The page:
dreamstime s 17217546The American Lung Association Asthma Clinical Research Centers (ACRC) is currently recruiting asthma patients for a study examining whether CPAP can also improve asthma control.

The ACRC’s current study, the Effect of Positive Airway Pressure on Reducing Airway Reactivity in Patients with Asthma, is examining whether the use of Continuous Positive Airway Pressure (CPAP), which keeps airways open during sleep, makes airways more relaxed and thus improving asthma. With CPAP treatment, clean, humidified air is blown into the lungs in order to prevent airways from collapsing. Thus, the chest and lungs are more expanded, helping patients to breathe better.

“If CPAP is found to be effective, this will introduce an entirely new way to treat asthma without medication,” states Robert Wise, MD, director of the American Lung Association Asthma Clinical Research Centers Network. “If we can reduce the number of inhalers and frequency of inhaled rescue medication with this new treatment, it will not only relieve the burden of asthma but improve their quality of life as well.”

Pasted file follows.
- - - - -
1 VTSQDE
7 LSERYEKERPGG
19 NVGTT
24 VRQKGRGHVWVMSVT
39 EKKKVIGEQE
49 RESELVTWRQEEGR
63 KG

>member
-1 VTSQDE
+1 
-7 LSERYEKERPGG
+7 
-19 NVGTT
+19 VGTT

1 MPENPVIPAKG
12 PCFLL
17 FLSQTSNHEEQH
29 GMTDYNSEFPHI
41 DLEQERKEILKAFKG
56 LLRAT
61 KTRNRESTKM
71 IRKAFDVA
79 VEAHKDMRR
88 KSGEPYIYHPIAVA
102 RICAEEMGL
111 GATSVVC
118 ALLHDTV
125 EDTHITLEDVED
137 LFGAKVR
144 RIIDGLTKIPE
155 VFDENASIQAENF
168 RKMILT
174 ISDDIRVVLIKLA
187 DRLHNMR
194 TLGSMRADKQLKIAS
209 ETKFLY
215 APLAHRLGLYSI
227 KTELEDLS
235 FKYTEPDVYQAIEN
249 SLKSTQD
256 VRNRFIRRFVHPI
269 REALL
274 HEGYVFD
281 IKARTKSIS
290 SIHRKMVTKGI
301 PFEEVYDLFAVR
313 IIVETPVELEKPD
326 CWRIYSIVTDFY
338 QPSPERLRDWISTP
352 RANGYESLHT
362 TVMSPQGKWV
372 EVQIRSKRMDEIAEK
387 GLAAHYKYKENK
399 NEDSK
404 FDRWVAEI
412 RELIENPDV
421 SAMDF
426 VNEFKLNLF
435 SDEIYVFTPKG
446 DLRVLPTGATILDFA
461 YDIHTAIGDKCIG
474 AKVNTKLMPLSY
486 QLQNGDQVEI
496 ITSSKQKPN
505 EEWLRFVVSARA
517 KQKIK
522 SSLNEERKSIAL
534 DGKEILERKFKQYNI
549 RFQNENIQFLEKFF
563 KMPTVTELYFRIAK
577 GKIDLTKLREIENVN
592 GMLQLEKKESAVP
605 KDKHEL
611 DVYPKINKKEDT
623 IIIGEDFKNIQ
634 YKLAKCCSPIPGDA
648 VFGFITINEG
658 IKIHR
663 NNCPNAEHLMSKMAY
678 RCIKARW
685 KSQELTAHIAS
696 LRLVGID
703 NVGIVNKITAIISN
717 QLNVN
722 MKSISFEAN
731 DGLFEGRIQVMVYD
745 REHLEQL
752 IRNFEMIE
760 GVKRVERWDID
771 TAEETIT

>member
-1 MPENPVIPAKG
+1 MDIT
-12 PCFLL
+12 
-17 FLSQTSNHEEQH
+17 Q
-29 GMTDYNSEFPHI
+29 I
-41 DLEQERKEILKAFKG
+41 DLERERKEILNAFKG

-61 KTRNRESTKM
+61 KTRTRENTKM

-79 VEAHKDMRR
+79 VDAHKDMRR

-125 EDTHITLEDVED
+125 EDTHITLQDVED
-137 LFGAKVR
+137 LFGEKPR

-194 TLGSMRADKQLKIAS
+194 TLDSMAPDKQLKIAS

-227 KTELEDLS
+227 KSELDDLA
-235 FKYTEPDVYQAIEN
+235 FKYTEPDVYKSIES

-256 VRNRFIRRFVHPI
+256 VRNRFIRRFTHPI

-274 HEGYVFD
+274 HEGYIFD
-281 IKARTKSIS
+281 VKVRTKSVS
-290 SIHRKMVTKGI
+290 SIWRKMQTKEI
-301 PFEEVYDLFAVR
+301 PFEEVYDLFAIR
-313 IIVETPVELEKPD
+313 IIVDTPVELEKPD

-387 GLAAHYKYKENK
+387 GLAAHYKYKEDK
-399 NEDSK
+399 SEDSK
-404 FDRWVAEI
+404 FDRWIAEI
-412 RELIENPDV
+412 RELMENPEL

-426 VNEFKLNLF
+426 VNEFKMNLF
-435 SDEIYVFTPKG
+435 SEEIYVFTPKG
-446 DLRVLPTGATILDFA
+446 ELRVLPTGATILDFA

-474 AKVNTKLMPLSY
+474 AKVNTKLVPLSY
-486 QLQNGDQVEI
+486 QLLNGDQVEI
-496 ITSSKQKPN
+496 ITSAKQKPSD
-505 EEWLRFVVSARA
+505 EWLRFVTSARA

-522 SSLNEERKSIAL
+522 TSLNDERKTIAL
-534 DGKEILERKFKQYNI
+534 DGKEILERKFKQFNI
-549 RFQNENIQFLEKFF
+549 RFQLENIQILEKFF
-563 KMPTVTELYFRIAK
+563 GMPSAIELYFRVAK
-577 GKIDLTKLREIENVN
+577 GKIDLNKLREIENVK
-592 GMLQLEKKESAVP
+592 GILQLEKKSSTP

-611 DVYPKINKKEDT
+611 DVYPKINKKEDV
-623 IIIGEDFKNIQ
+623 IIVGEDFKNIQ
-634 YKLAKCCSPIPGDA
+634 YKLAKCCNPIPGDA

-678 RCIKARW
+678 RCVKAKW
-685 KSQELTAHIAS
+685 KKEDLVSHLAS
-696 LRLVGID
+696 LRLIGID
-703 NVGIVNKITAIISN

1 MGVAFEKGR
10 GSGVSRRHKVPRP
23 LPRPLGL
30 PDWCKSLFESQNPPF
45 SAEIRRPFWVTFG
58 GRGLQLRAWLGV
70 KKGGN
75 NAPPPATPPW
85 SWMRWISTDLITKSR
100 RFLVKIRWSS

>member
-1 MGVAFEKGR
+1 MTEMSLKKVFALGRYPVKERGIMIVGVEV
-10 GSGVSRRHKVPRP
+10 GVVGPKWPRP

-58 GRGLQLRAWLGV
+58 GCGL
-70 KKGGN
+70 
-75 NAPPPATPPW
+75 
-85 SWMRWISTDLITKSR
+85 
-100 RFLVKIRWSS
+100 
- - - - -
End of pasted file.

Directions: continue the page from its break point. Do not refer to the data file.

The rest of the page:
The CPAP clinical trial is currently recruiting non-smokers between the ages of 15 and 60 with a history of asthma for their four month study.